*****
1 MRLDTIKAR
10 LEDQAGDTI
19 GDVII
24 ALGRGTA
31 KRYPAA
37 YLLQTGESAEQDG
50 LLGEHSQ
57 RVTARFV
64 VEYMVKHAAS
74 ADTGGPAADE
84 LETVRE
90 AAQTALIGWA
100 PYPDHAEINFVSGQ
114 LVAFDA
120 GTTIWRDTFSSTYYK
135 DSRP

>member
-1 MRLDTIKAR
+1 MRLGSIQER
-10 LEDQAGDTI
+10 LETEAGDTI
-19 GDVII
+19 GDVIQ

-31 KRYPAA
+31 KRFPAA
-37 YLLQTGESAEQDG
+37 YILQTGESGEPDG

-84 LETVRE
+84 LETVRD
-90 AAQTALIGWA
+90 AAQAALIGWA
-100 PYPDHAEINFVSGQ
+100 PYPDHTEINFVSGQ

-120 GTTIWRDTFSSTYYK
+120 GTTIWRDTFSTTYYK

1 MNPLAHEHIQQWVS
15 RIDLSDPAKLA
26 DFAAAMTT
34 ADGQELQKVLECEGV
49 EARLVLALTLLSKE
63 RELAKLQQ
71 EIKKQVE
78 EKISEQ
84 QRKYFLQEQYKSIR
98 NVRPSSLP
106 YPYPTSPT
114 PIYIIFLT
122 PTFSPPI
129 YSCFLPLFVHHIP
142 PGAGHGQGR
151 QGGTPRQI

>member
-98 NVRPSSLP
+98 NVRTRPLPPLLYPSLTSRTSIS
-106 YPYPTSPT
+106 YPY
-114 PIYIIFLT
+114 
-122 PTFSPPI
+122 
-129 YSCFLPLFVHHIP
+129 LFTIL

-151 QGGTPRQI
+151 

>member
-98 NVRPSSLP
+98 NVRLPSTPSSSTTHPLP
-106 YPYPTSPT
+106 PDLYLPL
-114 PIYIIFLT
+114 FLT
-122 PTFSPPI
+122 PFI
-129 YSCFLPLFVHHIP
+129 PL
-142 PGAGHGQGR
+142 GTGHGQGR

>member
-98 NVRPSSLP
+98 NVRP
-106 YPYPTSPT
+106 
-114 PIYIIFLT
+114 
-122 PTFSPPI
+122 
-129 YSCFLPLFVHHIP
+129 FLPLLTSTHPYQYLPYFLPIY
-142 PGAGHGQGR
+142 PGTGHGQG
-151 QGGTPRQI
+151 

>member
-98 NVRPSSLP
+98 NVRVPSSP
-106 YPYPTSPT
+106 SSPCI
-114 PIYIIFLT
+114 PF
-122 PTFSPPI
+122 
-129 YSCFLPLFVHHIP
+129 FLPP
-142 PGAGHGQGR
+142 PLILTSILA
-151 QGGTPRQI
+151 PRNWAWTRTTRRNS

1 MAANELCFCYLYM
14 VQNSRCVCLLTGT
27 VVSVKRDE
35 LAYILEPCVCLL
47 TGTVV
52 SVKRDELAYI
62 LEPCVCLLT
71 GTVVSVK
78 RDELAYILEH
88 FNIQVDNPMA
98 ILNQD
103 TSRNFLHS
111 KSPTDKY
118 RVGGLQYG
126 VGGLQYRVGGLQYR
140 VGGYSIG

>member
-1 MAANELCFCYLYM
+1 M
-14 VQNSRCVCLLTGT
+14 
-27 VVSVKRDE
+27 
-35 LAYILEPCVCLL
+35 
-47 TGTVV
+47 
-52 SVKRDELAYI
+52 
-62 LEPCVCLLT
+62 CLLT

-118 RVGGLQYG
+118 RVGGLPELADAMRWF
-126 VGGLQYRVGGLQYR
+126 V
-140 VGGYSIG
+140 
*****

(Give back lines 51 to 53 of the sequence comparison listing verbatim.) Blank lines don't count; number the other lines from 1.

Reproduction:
151 QGGTPRQI

>member
-98 NVRPSSLP